by Paul Darvasi, ludiclearning.org
Today there are more and more instances of schools creating curricular spaces for commercial video games. Initially, a few rogue teachers slipped them in through the back door, but over the past decade more schools and districts have rolled out the red carpet. We can attribute this dramatic shift–where it has occurred–to five key factors.
1. The Technology Is More Accessible Than Ever
The indispensible requirement to implement video games in schools is hardware. If there is limited access to computers, laptops, tablets and/or mobile devices, it’s game over. In 1997, only 27% of US classrooms were connected to the Internet and the student to computer ratio was in the neighbourhood of 21 students per machine. Twelve years later, the picture was much better. By 2009, the ratio of students to computers in the classroom dropped to 5.3 to 1 and Internet access was available for 93 percent of the computers located in the classroom. Recently, states like Maine and California have funded initiatives to provide one-to-one access to laptops and tablets for their students. Some schools also supplement their infrastructure with bring your own technology (BYOT) programs.
These figures are promising, and the situation is certainly improving, but ratios vary widely from district to district and Internet access does not speak to the quality of the connectivity. High poverty schools, schools with high minority enrollment, and smaller schools are less likely to have adequate computer and Internet access. Despite this, improved access to hardware has created more favorable conditions for the wider implementation of video games in classrooms.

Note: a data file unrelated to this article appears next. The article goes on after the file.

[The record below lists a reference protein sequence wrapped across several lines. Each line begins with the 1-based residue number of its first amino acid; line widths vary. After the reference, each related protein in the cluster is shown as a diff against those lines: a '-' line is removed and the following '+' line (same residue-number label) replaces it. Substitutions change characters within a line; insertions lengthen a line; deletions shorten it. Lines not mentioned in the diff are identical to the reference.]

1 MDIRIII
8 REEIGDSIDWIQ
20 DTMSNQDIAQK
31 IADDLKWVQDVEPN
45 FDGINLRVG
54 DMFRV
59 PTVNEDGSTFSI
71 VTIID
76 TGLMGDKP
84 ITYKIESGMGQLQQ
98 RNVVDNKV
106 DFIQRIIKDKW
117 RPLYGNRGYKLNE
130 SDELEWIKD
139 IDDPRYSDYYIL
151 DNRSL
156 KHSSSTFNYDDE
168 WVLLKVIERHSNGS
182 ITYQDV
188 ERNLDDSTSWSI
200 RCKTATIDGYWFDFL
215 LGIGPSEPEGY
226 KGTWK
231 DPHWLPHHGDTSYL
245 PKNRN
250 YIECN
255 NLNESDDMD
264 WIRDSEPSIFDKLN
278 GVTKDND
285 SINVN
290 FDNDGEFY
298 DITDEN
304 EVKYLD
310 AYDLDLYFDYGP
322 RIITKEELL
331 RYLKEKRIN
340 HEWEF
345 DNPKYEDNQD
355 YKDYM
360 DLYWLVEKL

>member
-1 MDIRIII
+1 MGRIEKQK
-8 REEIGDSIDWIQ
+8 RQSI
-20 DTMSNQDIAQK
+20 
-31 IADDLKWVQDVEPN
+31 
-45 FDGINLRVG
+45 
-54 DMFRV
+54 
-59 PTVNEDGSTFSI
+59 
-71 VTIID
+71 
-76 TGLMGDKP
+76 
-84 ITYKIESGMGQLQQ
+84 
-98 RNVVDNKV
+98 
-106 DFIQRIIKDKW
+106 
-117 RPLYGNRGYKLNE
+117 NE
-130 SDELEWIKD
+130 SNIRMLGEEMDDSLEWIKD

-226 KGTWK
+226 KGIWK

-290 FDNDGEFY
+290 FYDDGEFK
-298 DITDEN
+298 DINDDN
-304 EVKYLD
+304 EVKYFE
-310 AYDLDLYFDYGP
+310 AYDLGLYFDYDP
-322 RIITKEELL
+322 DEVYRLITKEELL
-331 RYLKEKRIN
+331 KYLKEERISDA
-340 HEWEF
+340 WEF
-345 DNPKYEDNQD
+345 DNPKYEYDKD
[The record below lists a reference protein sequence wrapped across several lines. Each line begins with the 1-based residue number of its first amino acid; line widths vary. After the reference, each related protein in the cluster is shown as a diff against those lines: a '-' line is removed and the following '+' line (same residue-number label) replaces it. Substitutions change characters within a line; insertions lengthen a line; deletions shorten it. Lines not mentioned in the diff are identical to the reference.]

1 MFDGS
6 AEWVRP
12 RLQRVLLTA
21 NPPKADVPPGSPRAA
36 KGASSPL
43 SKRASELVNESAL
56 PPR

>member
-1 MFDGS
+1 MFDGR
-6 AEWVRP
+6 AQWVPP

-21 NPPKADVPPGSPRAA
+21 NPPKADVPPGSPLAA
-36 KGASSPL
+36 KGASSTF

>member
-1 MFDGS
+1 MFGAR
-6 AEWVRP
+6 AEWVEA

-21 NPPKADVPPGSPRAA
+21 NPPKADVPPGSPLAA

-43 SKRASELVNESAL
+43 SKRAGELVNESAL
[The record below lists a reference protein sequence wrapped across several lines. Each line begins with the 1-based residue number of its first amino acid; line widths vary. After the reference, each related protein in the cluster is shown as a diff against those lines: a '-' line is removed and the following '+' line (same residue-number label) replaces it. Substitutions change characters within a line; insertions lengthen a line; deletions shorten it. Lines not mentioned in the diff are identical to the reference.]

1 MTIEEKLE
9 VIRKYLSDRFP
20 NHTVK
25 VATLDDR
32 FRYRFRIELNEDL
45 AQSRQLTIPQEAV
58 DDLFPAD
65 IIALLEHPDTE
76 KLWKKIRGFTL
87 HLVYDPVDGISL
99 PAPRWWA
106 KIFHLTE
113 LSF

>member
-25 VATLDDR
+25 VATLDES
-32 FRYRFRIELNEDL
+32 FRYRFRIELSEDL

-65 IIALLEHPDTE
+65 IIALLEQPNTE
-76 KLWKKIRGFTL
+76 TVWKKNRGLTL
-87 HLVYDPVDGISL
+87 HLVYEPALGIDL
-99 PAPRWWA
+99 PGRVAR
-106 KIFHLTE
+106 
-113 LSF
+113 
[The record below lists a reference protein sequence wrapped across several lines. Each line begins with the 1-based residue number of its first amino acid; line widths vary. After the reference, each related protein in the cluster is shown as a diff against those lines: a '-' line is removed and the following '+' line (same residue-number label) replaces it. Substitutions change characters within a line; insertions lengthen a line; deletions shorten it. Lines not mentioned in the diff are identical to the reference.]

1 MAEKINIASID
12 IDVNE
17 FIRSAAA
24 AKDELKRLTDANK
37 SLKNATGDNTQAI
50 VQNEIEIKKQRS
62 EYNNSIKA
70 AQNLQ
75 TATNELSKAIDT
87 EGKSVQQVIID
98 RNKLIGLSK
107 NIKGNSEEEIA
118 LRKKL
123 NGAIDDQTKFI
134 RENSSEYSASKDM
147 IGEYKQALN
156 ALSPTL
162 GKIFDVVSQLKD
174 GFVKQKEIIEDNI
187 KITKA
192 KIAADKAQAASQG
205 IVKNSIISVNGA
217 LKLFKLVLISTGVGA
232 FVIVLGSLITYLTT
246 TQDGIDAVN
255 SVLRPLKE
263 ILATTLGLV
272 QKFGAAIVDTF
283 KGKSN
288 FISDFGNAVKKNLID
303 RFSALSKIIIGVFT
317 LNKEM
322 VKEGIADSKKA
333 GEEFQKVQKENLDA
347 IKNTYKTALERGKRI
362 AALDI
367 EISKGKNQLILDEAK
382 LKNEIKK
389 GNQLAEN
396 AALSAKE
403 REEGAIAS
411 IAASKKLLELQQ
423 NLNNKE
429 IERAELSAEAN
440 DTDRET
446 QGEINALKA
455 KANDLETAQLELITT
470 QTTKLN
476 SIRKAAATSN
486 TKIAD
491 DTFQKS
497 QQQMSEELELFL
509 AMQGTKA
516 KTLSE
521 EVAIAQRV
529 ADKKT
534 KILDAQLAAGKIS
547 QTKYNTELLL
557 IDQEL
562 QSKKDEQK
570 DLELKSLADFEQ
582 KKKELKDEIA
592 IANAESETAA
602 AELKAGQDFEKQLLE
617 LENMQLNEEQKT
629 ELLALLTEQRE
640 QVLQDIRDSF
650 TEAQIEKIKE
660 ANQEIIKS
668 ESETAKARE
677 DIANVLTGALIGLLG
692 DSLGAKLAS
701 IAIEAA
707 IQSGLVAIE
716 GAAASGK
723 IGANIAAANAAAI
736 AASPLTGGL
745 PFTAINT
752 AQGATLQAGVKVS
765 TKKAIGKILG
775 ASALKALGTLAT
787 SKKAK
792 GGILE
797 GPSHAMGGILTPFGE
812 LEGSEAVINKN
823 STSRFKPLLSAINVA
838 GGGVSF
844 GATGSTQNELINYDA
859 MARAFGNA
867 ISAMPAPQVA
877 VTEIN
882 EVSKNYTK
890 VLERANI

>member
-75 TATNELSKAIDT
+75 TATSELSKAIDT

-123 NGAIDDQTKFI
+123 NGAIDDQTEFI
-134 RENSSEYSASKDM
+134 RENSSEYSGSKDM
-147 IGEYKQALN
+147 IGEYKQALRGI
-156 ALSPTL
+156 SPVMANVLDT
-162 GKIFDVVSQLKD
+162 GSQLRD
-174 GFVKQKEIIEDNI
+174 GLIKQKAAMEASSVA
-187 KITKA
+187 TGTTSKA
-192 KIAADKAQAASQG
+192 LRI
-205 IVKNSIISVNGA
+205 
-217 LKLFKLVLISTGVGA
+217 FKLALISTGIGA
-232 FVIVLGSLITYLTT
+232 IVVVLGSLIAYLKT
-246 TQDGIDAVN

2. You Or Someone You Love Is Probably A Gamer
There is now a generation of active teachers who were raised on video games. The average age of a gamer is reported to be between 30 – 35 years old, and they have been playing for about 13 years. Anecdotally, any 10 year-old that played on the immensely popular Atari 2600 in the late 70’s and early 80’s would be in their 40’s today. This puts a legion of active teachers squarely in gamer territory, which means they are comfortable with video game culture and conventions, and are more likely to use them in their classes.
Gamer teachers are willing and able to experiment with dedicated educational games as well as commercial off-the-shelf games (COTS), even if they have to be massaged and modified to fit their curricular goals. There are now many examples of commercially successful games being adapted to classroom use, including Spore, Little Big Planet and SimCity. These games don’t progress on an economy of headshots and kill streaks. Rather, they engage with mechanics that promote socialization, creativity, design, critical thinking and problem solving. Other examples include Sid Meier’s Civilization and Assassin’s Creed to teach history, World of Warcraft for math, writing and second language instruction, Portal for learning STEM and Minecraft to teach, well, just about everything.
3. Video Games Have Matured